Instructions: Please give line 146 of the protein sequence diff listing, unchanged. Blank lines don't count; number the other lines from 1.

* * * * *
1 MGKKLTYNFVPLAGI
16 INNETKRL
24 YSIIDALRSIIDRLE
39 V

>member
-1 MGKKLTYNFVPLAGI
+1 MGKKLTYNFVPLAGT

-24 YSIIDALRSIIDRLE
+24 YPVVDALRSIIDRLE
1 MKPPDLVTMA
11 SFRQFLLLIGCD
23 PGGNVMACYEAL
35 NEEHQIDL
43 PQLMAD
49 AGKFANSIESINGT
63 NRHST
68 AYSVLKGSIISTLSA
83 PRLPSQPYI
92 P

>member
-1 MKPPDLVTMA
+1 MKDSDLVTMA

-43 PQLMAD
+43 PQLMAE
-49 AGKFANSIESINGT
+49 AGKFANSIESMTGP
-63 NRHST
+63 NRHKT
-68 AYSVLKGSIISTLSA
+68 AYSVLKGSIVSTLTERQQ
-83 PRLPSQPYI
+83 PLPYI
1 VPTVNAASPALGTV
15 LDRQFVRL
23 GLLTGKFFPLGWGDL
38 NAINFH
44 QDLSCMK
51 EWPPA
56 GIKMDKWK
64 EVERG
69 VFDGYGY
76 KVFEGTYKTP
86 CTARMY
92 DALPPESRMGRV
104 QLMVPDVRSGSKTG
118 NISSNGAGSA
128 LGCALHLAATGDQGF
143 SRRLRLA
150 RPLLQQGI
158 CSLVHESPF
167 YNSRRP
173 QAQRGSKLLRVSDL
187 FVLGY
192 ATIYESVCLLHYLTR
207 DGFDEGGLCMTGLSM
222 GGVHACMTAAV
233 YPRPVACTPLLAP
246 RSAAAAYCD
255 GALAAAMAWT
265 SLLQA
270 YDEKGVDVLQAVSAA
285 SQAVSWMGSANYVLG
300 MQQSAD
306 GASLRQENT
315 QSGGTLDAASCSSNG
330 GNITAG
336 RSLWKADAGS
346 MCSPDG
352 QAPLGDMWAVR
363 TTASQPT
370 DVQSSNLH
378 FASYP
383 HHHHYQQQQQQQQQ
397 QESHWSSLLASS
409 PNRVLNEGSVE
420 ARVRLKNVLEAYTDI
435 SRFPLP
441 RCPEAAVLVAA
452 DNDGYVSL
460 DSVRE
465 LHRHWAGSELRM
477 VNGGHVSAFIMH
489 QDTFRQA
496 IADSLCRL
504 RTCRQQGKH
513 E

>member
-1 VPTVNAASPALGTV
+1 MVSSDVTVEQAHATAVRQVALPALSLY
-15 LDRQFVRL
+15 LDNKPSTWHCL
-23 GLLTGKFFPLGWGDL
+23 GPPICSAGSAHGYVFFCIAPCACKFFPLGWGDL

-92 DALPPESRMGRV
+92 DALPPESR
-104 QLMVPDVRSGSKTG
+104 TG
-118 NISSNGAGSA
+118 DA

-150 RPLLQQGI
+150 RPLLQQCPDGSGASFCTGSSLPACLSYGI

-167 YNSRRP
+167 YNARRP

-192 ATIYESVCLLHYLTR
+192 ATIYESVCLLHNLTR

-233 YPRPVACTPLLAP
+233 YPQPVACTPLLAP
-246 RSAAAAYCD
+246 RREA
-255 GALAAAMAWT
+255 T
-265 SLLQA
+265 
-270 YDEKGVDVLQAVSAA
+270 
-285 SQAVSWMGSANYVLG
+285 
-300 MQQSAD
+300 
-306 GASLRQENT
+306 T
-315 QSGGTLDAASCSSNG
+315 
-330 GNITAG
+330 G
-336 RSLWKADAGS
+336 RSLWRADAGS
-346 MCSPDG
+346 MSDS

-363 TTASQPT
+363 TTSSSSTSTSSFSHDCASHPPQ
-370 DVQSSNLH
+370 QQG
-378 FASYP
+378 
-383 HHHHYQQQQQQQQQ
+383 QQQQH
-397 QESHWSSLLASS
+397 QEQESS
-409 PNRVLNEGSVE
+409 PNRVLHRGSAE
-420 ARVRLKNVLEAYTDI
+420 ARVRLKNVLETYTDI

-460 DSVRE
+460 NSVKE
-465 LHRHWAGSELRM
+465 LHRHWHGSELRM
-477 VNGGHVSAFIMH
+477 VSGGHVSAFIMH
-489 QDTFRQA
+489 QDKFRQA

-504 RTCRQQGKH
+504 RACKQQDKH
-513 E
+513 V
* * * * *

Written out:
-465 LHRHWAGSELRM